Port of Kingston buying passenger ferry for Seattle service
By TAD SOOTER
Kingston Community News Editor
February 25, 2010 · Updated 11:00 AM
KINGSTON — Port of Kingston commissioners voted Wednesday to buy a used 149-seat ferry to begin a passenger service to Seattle this fall.
The port is buying the 72-foot ferry Spirit from Four Seasons Marine Services of Silverdale for $2.5 million. The sale will be finalized after the Spirit is surveyed in Port Townsend this week.
"This is a pretty exciting time for the Port of Kingston," Commissioner Pete DeBoer said.
The purchase agreement was approved by DeBoer and Tom Coultas. Commissioner Marc Bissonnette was absent.
The port will use money from a $3.5 million Federal Transit Administration grant to buy the boat. DeBoer said port staff looked at about 12 vessels before deciding on Spirit. The port decided not to pursue building a new boat in December because construction would take longer than the grant guidelines would allow.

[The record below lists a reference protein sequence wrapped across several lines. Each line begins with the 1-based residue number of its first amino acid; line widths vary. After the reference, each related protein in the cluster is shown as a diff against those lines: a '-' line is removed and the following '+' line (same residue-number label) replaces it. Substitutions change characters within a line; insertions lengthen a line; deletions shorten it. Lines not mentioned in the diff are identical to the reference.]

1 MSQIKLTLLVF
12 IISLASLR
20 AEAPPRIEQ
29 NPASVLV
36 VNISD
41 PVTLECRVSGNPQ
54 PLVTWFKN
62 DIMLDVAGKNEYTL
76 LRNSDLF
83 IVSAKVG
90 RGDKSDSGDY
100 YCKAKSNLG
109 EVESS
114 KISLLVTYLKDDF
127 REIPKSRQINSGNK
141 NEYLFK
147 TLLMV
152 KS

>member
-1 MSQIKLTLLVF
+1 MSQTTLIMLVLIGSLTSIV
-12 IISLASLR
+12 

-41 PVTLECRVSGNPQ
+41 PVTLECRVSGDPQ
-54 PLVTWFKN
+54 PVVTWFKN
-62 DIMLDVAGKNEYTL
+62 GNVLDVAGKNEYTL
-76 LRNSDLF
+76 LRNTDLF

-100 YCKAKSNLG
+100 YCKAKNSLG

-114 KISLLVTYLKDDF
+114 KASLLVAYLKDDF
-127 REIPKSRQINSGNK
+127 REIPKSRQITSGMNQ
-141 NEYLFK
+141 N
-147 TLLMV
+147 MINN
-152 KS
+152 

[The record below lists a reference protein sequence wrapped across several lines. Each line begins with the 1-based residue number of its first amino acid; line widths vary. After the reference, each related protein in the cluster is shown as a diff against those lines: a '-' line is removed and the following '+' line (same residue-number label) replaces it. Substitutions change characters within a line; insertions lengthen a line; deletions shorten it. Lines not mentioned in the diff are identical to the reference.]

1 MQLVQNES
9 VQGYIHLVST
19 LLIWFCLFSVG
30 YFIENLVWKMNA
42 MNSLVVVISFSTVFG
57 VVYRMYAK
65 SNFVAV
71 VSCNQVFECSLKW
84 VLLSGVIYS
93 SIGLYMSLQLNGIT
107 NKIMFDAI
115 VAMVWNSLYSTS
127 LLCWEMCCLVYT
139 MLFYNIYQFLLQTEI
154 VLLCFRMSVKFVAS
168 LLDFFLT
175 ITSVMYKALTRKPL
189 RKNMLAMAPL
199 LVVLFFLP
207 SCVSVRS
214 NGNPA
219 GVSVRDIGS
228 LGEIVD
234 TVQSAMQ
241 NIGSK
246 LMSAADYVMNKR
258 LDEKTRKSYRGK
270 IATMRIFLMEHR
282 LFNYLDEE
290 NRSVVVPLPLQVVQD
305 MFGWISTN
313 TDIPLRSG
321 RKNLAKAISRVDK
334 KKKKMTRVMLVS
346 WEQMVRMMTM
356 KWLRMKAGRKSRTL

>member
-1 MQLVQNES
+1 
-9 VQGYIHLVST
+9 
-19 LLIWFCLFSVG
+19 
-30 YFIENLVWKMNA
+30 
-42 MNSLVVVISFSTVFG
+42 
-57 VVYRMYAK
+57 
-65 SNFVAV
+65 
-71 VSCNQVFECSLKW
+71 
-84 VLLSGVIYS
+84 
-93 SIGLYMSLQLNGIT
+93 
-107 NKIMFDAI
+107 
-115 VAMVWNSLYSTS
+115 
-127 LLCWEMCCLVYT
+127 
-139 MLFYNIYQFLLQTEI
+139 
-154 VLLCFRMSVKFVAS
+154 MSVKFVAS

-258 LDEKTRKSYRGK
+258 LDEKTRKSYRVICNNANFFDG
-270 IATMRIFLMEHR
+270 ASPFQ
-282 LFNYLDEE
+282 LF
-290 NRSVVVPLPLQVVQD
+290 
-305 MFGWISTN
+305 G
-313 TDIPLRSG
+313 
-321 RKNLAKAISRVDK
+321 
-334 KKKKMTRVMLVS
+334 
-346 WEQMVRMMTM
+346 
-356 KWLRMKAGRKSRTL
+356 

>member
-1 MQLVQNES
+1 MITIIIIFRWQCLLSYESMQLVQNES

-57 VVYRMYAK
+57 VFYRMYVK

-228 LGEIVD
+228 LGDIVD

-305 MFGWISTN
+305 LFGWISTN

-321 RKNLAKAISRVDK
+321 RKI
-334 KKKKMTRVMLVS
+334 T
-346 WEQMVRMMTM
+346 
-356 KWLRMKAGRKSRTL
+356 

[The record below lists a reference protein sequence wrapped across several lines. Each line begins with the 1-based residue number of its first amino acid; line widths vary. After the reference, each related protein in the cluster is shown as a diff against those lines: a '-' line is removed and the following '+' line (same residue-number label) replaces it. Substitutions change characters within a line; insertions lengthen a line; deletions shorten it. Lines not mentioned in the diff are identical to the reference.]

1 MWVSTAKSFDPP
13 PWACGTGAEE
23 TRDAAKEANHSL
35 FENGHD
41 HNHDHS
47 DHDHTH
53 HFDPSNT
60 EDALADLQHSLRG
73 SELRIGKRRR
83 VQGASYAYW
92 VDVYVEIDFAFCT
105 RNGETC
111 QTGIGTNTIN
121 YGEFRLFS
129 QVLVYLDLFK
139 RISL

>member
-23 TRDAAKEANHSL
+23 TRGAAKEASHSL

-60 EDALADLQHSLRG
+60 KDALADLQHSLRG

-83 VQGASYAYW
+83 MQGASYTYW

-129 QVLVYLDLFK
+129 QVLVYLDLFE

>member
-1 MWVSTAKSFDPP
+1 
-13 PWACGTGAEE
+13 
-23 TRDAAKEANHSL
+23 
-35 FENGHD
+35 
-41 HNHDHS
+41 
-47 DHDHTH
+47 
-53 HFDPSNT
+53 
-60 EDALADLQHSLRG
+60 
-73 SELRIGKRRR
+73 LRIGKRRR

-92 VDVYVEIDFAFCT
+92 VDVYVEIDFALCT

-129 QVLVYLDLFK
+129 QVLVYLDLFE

Spirit is a catamaran built by All American Marine of Bellingham in 2004. The boat is powered by four, 740 horsepower diesel engines and a water jet drive. It burns about 80 gallons of fuel per hour, said Loren Gerhard, Four Seasons vice president of marine operations.
Four Seasons has used Spirit as a tour boat in Alaska and will use it again this summer, before it is delivered to Kingston. That will save the port operating money, DeBoer said.
The port hopes to launch the passenger service in October. Before then it will be adding to its roster of prospective riders, finishing work on the landing dock in Kingston and seeking federal grants to help with operating costs.
Planning is being overseen by Eric Osnes, who was recently hired to manage the passenger ferry project.
Greater Kingston Chamber of Commerce President Dan Martin said the ferry purchase will bring Kingston closer to a long-sought goal. A passenger service from Kingston to Seattle faltered and folded after a brief run in 2005.
"I think this is a historic event for Kingston," Martin said. "This is going to be a big, dramatic change that the town of Kingston has been looking for for 15 years."